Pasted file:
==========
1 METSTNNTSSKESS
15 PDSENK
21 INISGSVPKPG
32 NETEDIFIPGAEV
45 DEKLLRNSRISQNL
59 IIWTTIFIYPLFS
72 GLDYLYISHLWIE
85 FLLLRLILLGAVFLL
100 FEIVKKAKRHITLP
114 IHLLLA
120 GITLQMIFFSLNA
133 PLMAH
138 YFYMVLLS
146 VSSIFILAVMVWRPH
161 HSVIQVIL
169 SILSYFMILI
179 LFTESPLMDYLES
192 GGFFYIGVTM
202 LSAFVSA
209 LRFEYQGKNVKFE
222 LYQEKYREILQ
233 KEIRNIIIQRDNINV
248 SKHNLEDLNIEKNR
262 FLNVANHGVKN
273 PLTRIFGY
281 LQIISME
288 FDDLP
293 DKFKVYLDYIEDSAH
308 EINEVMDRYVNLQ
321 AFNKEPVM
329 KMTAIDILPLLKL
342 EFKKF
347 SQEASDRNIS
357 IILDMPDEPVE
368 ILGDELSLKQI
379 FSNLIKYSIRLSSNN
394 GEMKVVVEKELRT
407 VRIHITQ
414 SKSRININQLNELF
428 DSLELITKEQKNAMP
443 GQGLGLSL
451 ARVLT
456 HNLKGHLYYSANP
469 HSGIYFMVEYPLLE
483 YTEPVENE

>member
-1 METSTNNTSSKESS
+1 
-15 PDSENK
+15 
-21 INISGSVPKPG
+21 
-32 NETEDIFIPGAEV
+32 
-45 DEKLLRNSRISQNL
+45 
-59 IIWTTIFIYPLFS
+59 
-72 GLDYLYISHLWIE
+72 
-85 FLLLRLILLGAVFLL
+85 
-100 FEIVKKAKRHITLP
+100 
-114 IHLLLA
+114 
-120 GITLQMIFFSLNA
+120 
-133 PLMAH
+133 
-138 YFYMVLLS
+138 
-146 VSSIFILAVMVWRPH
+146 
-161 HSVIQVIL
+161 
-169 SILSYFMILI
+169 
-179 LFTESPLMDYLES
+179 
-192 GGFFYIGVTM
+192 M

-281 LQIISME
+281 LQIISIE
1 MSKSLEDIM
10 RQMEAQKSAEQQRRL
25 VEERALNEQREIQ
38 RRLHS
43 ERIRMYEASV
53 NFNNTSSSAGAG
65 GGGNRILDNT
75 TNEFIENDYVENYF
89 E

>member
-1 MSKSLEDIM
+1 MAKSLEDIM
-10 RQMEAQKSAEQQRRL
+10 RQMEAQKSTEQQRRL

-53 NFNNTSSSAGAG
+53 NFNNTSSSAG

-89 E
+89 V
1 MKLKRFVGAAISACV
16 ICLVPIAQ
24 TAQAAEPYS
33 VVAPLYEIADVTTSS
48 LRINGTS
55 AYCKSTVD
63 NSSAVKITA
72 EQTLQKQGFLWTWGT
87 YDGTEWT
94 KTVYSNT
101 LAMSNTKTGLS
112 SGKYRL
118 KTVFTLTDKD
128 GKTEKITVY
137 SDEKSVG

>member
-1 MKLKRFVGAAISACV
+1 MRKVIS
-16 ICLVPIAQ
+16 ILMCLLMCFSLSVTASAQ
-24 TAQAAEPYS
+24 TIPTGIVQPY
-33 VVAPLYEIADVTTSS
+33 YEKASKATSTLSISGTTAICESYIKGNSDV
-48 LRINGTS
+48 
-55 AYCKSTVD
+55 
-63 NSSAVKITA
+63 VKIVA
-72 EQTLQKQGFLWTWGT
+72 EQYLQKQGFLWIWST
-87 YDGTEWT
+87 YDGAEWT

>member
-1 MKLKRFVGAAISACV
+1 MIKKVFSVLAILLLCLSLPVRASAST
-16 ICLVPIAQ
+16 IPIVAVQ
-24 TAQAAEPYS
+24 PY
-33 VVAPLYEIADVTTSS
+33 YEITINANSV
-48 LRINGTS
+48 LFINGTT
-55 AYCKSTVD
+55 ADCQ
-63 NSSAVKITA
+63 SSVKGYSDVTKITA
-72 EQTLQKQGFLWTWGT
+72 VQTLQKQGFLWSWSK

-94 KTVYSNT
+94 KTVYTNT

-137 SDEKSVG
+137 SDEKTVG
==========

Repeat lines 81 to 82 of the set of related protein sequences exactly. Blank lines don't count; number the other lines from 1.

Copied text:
-192 GGFFYIGVTM
+192 M